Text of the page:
By Eric Westervelt, NPR, January 13, 2020
“Across California, … growing homeless encampments evoke shantytown ‘Hoovervilles,’ where hundreds of thousands of destitute Americans lived during the Great Depression. The encampments are frustrating residents, raising health and safety fears and fueling a debate over poverty and inequality in one of the nation’s wealthiest states.
“While homelessness is a hard-to-fix national problem, it is particularly severe in California. The state’s homeless population jumped 16 percent in the past year. And according to a January 2020 report by the Department of Housing and Urban Development, California’s homeless population of more than 150,000 accounts for 53 percent of all unsheltered people in the country.
“Across the state, residents are demanding robust coordinated action on what has now become a public health crisis. In Los Angeles County alone, the death rate for homeless people has risen steadily for years and in 2018 topped 1,000 — about three deaths a day.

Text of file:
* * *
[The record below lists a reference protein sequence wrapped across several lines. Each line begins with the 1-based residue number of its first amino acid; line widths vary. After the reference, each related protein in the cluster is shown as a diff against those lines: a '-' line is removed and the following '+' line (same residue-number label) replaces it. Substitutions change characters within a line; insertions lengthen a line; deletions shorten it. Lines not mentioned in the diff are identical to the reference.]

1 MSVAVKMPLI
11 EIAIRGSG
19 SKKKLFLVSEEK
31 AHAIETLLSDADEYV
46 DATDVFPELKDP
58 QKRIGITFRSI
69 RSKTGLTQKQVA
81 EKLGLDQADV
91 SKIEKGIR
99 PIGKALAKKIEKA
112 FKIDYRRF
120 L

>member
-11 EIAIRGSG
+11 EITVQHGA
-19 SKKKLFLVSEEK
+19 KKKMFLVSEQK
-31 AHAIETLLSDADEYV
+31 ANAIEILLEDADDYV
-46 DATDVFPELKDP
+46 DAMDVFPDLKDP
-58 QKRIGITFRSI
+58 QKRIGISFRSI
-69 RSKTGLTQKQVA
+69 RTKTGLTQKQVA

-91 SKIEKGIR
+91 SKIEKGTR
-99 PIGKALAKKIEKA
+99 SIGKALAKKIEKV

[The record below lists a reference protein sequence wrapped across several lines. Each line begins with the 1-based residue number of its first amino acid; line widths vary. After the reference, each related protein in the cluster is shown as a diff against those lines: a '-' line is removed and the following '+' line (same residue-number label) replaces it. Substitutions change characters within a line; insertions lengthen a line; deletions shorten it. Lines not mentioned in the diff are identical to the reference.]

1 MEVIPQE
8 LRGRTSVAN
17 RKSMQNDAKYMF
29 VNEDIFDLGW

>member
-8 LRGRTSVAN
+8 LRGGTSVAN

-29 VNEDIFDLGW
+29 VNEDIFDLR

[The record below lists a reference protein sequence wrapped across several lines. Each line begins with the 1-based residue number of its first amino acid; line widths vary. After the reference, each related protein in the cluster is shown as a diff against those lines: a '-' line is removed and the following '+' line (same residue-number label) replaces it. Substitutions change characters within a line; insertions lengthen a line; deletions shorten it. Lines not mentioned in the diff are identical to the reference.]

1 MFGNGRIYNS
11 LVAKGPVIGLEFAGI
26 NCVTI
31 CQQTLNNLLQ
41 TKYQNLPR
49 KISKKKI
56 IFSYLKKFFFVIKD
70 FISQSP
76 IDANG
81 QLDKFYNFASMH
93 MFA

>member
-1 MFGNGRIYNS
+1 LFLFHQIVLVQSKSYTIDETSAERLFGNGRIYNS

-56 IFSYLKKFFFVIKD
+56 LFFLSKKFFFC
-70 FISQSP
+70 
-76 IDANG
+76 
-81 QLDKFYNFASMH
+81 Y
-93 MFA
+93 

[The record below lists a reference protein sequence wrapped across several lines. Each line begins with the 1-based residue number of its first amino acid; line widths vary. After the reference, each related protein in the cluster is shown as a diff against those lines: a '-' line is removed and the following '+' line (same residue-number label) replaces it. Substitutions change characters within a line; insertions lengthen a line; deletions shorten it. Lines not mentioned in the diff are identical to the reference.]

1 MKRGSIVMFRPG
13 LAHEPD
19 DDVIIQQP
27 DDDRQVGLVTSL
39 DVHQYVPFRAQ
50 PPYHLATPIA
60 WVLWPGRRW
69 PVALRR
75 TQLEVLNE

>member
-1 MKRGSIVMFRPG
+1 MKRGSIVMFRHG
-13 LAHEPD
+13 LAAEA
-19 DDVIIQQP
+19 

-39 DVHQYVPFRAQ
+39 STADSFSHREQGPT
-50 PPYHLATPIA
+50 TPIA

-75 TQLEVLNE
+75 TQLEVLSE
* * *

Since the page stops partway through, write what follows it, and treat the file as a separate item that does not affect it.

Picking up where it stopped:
“Public backlash in Sonoma County
“The fight over an encampment on a tenuous patch of a grassy drainage ditch along a bike trail in Santa Rosa underscores the challenges of finding a lasting solution to the growing crisis. Amid a growing chorus of outrage at filthy, unsanitary conditions and the presence of rats and used drug needles, the camp has divided locals and even prompted an effort to recall a local politician.
“ ‘I never thought that I would drive past a mile-long shantytown on my way to work. And yet, that’s the reality that we’re facing right now in Sonoma County,’ says County Supervisor Lynda Hopkins, whose district includes the encampment.
“ ‘It just showcases the failure of government at all levels to meaningfully have a safety net for human beings,’ says Hopkins. ‘There’s just no room for error now, there’s no safety net.’
“The federal 9th Circuit has ruled that homeless people essentially have a constitutional right to camp on public property if local governments can’t provide enough shelter beds and services. The U.S. Supreme Court declined to hear an appeal in that case. Those are services Hopkins says the county simply can’t afford now on its own.”
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